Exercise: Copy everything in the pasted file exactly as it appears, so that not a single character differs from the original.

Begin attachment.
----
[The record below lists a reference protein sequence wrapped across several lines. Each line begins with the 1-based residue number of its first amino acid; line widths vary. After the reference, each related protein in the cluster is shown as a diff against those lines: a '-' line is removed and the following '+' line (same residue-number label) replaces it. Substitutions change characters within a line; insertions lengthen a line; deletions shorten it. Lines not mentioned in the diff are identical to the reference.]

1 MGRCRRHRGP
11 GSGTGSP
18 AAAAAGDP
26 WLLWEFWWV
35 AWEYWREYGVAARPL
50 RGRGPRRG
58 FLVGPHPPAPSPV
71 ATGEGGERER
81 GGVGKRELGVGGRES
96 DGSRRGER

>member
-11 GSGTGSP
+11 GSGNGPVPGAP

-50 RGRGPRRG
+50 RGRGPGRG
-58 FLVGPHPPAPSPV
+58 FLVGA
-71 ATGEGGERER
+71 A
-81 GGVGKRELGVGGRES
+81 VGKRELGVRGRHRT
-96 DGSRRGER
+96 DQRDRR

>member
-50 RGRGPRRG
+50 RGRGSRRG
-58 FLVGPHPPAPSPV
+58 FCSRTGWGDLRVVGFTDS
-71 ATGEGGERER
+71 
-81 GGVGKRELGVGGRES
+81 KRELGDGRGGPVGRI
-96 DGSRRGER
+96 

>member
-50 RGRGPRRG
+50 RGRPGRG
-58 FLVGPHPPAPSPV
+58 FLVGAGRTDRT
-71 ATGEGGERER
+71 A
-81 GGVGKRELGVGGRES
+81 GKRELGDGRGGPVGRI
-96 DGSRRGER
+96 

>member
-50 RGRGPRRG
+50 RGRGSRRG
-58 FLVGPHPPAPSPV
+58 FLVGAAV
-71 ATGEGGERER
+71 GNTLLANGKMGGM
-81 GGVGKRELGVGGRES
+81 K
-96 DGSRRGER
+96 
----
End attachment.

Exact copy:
[The record below lists a reference protein sequence wrapped across several lines. Each line begins with the 1-based residue number of its first amino acid; line widths vary. After the reference, each related protein in the cluster is shown as a diff against those lines: a '-' line is removed and the following '+' line (same residue-number label) replaces it. Substitutions change characters within a line; insertions lengthen a line; deletions shorten it. Lines not mentioned in the diff are identical to the reference.]

1 MGRCRRHRGP
11 GSGTGSP
18 AAAAAGDP
26 WLLWEFWWV
35 AWEYWREYGVAARPL
50 RGRGPRRG
58 FLVGPHPPAPSPV
71 ATGEGGERER
81 GGVGKRELGVGGRES
96 DGSRRGER

>member
-11 GSGTGSP
+11 GSGNGPVPGAP

-50 RGRGPRRG
+50 RGRGPGRG
-58 FLVGPHPPAPSPV
+58 FLVGA
-71 ATGEGGERER
+71 A
-81 GGVGKRELGVGGRES
+81 VGKRELGVRGRHRT
-96 DGSRRGER
+96 DQRDRR

>member
-50 RGRGPRRG
+50 RGRGSRRG
-58 FLVGPHPPAPSPV
+58 FCSRTGWGDLRVVGFTDS
-71 ATGEGGERER
+71 
-81 GGVGKRELGVGGRES
+81 KRELGDGRGGPVGRI
-96 DGSRRGER
+96 

>member
-50 RGRGPRRG
+50 RGRPGRG
-58 FLVGPHPPAPSPV
+58 FLVGAGRTDRT
-71 ATGEGGERER
+71 A
-81 GGVGKRELGVGGRES
+81 GKRELGDGRGGPVGRI
-96 DGSRRGER
+96 

>member
-50 RGRGPRRG
+50 RGRGSRRG
-58 FLVGPHPPAPSPV
+58 FLVGAAV
-71 ATGEGGERER
+71 GNTLLANGKMGGM
-81 GGVGKRELGVGGRES
+81 K
-96 DGSRRGER
+96 